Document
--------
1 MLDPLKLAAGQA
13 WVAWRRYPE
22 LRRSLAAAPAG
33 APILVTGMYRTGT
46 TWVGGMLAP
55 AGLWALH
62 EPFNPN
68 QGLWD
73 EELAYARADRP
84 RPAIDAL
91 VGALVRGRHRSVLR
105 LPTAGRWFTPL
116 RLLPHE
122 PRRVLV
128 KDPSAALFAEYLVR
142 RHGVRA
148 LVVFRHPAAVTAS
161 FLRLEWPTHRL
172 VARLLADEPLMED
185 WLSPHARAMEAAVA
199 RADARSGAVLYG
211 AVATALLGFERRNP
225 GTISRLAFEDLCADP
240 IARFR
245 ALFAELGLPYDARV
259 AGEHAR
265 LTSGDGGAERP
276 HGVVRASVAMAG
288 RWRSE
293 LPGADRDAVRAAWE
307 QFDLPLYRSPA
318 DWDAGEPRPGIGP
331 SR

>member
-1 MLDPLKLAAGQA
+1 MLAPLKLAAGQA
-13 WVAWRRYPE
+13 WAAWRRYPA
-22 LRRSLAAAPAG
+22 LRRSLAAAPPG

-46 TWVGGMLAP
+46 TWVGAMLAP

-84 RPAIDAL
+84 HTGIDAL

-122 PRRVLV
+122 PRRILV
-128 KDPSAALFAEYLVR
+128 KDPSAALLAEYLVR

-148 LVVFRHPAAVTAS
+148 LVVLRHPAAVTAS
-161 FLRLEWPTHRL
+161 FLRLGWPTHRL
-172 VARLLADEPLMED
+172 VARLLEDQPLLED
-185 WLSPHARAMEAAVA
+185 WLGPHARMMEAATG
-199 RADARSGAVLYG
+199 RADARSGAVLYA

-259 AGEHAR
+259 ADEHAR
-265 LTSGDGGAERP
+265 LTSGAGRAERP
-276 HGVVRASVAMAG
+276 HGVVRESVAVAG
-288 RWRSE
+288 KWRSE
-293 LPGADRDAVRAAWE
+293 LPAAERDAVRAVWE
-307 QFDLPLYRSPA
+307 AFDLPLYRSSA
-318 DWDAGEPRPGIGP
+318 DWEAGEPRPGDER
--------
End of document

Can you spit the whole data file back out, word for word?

1 MLDPLKLAAGQA
13 WVAWRRYPE
22 LRRSLAAAPAG
33 APILVTGMYRTGT
46 TWVGGMLAP
55 AGLWALH
62 EPFNPN
68 QGLWD
73 EELAYARADRP
84 RPAIDAL
91 VGALVRGRHRSVLR
105 LPTAGRWFTPL
116 RLLPHE
122 PRRVLV
128 KDPSAALFAEYLVR
142 RHGVRA
148 LVVFRHPAAVTAS
161 FLRLEWPTHRL
172 VARLLADEPLMED
185 WLSPHARAMEAAVA
199 RADARSGAVLYG
211 AVATALLGFERRNP
225 GTISRLAFEDLCADP
240 IARFR
245 ALFAELGLPYDARV
259 AGEHAR
265 LTSGDGGAERP
276 HGVVRASVAMAG
288 RWRSE
293 LPGADRDAVRAAWE
307 QFDLPLYRSPA
318 DWDAGEPRPGIGP
331 SR

>member
-1 MLDPLKLAAGQA
+1 MLAPLKLAAGQA
-13 WVAWRRYPE
+13 WAAWRRYPA
-22 LRRSLAAAPAG
+22 LRRSLAAAPPG

-46 TWVGGMLAP
+46 TWVGAMLAP

-84 RPAIDAL
+84 HTGIDAL

-122 PRRVLV
+122 PRRILV
-128 KDPSAALFAEYLVR
+128 KDPSAALLAEYLVR

-148 LVVFRHPAAVTAS
+148 LVVLRHPAAVTAS
-161 FLRLEWPTHRL
+161 FLRLGWPTHRL
-172 VARLLADEPLMED
+172 VARLLEDQPLLED
-185 WLSPHARAMEAAVA
+185 WLGPHARMMEAATG
-199 RADARSGAVLYG
+199 RADARSGAVLYA

-259 AGEHAR
+259 ADEHAR
-265 LTSGDGGAERP
+265 LTSGAGRAERP
-276 HGVVRASVAMAG
+276 HGVVRESVAVAG
-288 RWRSE
+288 KWRSE
-293 LPGADRDAVRAAWE
+293 LPAAERDAVRAVWE
-307 QFDLPLYRSPA
+307 AFDLPLYRSSA
-318 DWDAGEPRPGIGP
+318 DWEAGEPRPGDER